Barbed wire can't stop us

Barbed wire can’t stop us

We set off again along a narrow track and I found myself near the back of the group.  When we emerged into a clearing I could see that we had become detached from the front of the group so decided to push ahead to see if I could find them.  Of course, it would be hard to spot the main part of the group because most of their body would be hidden by a DPM bergen, but I reckoned that Graham’s red tshirt should stand out against the trees.  There was nothing to be seen, though, and then I heard Shaun calling us back because we had passed the point where graham had turned off with the others.  We went down that track and it brought us to the bottom of an upward slope, the one we were told would take us back to the cars.  After my little recce up in the woods I was now at the back of the group so I pushed it on up the slope, Graham making the point that this was a good little stretch after the Fan, and it really did not compare to Jacob’s Ladder.  It was a great way to finish off this session, though, as we got to the top and rejoined the lane we had started on, just a short stretch before we were back to the cars and finishing just over 3.1 miles, all at around that 15 minutes per mile pace.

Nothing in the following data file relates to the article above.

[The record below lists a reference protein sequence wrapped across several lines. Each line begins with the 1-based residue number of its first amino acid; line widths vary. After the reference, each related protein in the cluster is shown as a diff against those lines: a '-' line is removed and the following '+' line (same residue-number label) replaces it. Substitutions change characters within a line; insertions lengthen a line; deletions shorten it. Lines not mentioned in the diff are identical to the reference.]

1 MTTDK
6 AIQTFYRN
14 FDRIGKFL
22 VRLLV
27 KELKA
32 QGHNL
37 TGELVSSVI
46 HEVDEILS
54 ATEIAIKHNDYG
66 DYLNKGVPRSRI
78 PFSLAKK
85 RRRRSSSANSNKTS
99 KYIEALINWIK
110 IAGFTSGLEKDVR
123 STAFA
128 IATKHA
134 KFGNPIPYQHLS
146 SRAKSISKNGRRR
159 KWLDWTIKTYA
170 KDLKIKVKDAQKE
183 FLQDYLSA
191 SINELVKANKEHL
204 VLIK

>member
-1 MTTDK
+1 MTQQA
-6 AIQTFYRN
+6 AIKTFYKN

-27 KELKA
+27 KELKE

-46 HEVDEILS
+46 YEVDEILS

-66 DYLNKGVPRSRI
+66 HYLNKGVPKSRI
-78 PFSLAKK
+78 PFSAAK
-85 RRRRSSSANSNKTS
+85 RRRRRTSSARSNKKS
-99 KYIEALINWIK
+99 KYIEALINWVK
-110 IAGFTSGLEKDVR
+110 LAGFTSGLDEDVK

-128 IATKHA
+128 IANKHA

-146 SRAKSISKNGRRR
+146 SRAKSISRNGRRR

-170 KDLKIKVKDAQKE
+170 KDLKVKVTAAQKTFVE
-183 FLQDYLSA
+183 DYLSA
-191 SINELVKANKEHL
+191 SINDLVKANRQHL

One last hill !

One last hill !

We had been out for an hour, we had not lost anyone along the way, and everyone had come back in good spirits – this had definitely been a successful session.  For me, it had been a good follow-up to the demands of the previous weekend, and it is something I hope I can continue to include as part of my training.  It is all very well going out tabbing on my own, but there is something different about doing it in a group which helps with the motivation.  The next session is on Saturday in St Albans at 0615 and I will be there.

...and after !

…and after !

You can see more photos from the morning here.

This entry was posted in Paras' 10 Catterick August 2014. Bookmark the permalink.